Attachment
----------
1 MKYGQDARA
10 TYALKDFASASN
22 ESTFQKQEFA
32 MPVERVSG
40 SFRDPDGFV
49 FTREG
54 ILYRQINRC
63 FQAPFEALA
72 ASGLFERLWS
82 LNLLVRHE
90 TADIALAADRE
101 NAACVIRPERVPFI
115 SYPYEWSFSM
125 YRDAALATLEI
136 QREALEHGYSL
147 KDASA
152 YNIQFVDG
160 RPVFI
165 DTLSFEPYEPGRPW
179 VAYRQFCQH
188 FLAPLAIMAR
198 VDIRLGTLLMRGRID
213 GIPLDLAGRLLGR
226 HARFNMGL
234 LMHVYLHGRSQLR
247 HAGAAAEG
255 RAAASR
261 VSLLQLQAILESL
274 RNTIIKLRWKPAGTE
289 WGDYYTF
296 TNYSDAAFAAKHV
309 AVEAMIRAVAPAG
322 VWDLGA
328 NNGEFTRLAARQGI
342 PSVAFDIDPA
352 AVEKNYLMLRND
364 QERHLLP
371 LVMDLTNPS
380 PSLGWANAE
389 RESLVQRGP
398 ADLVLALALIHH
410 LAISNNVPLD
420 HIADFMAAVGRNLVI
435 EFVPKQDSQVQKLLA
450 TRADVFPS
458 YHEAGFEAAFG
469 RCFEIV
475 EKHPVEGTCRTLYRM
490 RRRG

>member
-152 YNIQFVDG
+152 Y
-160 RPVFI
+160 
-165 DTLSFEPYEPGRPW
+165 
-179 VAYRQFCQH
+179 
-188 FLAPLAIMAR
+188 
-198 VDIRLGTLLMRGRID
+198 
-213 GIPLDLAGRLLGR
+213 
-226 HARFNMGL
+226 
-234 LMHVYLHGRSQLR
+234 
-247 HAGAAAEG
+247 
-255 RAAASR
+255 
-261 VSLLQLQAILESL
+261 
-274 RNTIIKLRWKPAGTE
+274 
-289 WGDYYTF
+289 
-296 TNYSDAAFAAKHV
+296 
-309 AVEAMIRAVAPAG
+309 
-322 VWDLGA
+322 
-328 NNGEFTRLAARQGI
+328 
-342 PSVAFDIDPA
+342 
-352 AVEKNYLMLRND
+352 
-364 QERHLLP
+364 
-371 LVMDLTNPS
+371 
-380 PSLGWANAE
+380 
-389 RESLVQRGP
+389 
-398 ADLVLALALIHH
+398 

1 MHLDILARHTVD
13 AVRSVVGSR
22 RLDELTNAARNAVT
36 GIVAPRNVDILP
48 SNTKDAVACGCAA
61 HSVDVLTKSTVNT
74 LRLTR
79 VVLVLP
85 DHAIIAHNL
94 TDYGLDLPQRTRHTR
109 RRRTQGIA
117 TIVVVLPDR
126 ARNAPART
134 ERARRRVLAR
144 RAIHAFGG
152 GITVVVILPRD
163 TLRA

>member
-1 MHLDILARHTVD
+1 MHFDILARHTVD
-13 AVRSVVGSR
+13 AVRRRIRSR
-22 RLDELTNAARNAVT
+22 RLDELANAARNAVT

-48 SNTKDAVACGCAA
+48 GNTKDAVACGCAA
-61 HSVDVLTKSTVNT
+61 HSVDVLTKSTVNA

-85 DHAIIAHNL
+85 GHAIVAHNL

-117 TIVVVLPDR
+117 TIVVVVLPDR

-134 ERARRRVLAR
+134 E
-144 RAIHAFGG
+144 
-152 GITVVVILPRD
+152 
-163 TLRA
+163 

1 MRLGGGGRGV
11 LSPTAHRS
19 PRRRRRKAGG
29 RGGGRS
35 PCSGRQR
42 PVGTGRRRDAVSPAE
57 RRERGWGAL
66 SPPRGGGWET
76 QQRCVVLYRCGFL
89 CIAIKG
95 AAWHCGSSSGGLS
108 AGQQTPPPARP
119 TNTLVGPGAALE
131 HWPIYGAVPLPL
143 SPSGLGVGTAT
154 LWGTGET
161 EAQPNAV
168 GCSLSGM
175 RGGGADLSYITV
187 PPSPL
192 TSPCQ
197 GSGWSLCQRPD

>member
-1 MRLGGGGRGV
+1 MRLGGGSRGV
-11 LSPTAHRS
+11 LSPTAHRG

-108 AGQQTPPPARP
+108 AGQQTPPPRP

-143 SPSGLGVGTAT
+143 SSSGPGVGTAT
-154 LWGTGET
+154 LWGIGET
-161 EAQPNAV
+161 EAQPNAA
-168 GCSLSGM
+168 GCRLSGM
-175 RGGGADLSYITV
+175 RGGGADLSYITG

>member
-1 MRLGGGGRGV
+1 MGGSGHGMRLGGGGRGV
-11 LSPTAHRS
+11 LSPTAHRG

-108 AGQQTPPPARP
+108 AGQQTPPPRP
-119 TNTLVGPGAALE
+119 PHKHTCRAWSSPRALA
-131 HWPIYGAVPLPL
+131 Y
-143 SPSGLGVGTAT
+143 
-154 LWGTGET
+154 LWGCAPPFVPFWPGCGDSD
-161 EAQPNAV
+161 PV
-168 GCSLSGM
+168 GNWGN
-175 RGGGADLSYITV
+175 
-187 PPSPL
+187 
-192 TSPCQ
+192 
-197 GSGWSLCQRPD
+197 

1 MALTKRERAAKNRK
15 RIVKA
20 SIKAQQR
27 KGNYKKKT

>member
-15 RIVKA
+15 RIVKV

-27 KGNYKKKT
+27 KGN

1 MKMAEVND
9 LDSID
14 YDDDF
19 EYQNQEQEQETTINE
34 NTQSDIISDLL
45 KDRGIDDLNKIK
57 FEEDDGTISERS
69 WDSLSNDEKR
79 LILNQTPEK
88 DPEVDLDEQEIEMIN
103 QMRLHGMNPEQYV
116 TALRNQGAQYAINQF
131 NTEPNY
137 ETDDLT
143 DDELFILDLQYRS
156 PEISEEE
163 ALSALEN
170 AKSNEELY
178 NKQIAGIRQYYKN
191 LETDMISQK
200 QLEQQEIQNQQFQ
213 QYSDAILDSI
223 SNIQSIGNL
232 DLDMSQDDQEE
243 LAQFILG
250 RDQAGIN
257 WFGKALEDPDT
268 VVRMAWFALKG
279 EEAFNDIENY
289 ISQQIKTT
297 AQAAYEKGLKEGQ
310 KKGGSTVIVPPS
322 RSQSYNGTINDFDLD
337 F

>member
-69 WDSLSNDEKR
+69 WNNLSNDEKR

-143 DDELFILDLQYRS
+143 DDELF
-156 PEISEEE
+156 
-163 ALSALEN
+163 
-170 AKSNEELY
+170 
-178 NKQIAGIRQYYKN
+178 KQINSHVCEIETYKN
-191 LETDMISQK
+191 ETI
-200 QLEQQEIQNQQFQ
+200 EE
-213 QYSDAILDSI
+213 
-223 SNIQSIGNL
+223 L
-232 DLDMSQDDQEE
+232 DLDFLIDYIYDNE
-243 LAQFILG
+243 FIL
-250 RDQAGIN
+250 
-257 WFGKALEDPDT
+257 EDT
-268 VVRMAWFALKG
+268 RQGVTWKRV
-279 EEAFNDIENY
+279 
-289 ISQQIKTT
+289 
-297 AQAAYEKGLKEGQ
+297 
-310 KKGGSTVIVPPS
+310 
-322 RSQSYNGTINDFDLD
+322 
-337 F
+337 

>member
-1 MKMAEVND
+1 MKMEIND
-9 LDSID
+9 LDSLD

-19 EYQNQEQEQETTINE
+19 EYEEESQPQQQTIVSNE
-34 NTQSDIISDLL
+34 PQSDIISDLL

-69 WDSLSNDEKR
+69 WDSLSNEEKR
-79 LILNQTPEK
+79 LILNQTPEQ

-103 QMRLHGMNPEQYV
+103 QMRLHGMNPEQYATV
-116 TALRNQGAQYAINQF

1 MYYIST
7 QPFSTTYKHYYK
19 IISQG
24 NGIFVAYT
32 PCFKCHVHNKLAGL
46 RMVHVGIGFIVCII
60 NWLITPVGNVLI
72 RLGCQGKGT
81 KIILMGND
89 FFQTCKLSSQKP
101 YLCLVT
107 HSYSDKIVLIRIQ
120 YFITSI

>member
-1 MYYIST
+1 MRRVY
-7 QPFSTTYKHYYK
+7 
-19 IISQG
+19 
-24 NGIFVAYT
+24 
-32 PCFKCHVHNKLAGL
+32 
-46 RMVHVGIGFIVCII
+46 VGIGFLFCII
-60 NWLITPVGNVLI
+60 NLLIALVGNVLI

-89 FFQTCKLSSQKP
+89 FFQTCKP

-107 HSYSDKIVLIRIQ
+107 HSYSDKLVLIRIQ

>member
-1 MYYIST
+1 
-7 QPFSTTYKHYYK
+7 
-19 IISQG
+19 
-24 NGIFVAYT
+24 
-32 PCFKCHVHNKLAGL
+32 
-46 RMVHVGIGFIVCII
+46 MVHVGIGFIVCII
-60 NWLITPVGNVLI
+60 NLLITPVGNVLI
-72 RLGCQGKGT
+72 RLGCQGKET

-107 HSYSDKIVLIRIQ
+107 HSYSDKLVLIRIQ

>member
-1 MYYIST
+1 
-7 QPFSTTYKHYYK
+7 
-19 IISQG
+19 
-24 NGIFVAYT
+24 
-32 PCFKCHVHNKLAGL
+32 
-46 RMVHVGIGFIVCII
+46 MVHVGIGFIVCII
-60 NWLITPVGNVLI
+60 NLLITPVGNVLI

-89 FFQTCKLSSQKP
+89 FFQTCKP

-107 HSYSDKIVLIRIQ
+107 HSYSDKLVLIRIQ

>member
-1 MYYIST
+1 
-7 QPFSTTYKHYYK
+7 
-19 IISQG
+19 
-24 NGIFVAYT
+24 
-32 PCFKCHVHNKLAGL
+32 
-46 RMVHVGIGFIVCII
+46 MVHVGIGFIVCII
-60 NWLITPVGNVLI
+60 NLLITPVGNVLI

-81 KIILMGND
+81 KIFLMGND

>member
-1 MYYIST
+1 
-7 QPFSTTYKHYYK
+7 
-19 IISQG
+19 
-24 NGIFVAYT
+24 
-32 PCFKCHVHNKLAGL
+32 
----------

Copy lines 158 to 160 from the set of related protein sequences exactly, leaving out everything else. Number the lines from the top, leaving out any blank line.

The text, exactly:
168 GCSLSGM
175 RGGGADLSYITV
187 PPSPL